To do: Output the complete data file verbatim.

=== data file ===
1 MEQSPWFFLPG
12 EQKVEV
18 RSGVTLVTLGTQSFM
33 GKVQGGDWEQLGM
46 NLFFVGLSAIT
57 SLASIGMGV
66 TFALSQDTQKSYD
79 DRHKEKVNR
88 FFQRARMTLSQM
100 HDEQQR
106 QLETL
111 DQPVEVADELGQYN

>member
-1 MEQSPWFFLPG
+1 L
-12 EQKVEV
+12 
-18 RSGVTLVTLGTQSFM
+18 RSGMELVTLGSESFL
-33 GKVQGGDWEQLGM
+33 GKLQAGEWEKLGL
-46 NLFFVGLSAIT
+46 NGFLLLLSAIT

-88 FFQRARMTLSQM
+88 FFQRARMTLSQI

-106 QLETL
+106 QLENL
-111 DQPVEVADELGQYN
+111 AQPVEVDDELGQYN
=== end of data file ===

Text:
1 MEQSPWFFLPG
12 EQKVEV
18 RSGVTLVTLGTQSFM
33 GKVQGGDWEQLGM
46 NLFFVGLSAIT
57 SLASIGMGV
66 TFALSQDTQKSYD
79 DRHKEKVNR
88 FFQRARMTLSQM
100 HDEQQR
106 QLETL
111 DQPVEVADELGQYN

>member
-1 MEQSPWFFLPG
+1 L
-12 EQKVEV
+12 
-18 RSGVTLVTLGTQSFM
+18 RSGMELVTLGSESFL
-33 GKVQGGDWEQLGM
+33 GKLQAGEWEKLGL
-46 NLFFVGLSAIT
+46 NGFLLLLSAIT

-88 FFQRARMTLSQM
+88 FFQRARMTLSQI

-106 QLETL
+106 QLENL
-111 DQPVEVADELGQYN
+111 AQPVEVDDELGQYN